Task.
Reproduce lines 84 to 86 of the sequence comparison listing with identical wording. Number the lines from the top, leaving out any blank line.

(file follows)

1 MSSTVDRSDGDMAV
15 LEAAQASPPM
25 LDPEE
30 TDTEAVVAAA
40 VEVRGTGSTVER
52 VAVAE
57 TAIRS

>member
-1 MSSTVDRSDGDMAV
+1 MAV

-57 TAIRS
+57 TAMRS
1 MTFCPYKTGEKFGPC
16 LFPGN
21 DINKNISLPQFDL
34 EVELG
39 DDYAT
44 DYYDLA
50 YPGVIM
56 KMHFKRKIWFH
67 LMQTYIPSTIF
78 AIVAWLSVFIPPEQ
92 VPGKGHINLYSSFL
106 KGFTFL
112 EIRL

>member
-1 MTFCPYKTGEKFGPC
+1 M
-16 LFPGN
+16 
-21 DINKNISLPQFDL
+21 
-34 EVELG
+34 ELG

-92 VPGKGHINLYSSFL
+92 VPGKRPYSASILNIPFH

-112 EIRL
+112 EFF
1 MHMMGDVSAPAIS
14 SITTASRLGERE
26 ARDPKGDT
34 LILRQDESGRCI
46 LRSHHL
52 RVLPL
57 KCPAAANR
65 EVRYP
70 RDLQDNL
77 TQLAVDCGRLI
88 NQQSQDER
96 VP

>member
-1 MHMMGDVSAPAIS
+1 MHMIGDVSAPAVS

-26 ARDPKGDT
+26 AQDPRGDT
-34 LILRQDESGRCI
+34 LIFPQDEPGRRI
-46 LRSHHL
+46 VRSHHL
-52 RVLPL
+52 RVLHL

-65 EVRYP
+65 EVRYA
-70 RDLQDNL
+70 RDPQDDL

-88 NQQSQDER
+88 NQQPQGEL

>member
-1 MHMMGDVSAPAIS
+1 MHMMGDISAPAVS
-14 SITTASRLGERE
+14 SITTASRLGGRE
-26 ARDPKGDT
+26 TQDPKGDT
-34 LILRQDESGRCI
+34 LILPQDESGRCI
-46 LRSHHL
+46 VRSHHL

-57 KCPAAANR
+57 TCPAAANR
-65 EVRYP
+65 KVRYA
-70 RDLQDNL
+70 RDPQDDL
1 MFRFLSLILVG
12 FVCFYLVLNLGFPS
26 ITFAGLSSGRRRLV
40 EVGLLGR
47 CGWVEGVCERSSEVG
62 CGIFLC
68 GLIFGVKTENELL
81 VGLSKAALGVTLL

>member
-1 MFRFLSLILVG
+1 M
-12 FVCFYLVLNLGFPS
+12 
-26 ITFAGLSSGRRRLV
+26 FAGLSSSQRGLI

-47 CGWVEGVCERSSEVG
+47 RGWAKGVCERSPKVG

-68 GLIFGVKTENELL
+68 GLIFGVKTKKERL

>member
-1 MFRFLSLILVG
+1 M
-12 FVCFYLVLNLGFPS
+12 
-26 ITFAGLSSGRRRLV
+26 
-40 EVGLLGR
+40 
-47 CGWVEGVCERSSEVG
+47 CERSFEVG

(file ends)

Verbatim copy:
+70 RDPQDDL
1 MFRFLSLILVG
12 FVCFYLVLNLGFPS